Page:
Brad Bolzon (Versant)

Ver­sant pulls the wraps off of near­ly $1B in 3 new funds out to build the next fleet of biotech star­tups. And this new gen­er­a­tion is built for speed

Brad Bolzon has an apology to offer by way of introducing a set of 3 new funds that together pack a $950 million wallop in new biotech creation and growth.

“I want to apologize,” says the Versant chairman and managing partner, laughing a little in the intro, “that we don’t have anything fancy or flashy to tell you about our new fund. Same team, around the same amount of capital, same investment strategy. If it ain’t broke, don’t fix it.”

But then there’s the flip side, where everything has changed. Or at least speeded into a relative blur. Here’s Bolzon:

Endpoints Premium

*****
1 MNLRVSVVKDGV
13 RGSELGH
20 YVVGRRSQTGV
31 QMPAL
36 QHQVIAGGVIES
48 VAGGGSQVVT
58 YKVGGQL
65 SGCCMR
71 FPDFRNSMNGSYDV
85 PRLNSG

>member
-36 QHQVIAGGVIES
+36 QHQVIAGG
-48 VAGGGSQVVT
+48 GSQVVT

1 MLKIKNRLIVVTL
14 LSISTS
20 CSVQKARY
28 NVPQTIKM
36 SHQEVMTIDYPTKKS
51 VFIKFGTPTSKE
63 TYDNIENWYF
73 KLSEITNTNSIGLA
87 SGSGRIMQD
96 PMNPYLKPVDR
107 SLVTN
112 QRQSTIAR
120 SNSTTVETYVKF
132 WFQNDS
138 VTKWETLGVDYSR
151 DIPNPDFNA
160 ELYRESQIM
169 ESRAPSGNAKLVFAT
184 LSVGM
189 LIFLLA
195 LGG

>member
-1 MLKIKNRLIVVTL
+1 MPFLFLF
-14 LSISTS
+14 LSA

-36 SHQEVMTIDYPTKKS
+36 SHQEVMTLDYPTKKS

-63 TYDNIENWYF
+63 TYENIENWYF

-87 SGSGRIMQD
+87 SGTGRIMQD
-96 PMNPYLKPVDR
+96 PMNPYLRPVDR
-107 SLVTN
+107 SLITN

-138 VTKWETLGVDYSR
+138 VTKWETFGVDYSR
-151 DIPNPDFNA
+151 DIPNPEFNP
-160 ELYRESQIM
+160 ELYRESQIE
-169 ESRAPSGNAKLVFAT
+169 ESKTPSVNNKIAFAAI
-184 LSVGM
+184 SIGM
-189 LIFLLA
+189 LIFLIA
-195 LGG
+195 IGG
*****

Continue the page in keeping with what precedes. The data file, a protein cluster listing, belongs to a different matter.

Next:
Premium subscription required

Unlock this article along with other benefits by subscribing to one of our paid plans.

Sen. Patty Murray (D-WA) (Graeme Sloan/Sipa USA/Sipa via AP Images)

Sen­a­tors to NIH: Do more to pro­tect US bio­med­ical re­search from for­eign in­flu­ence

Although Thursday’s Senate health committee hearing was focused on how foreign countries and adversaries might be trying to steal or negatively influence biomedical research in the US, the only country mentioned by the senators and expert witnesses was China.

Committee chair Patty Murray (D-WA) made clear in her opening remarks that the US cannot “let the few instances of bad actors” overshadow the hard work of the many immigrant researchers in the US, many of which have won Nobel prizes for their work. But she also said, “There is more the NIH can be doing here.”

Covid-19 man­u­fac­tur­ing roundup: Mary­land looks to grow biotech ca­pac­i­ty with $400M check; Rus­sia lands sec­ond Sput­nik V part­ner this week

A Maryland real estate project has added three new biotech-focused manufacturing and research buildings to an office park to keep up with demand created by the pandemic, the Washington Business Journal reported.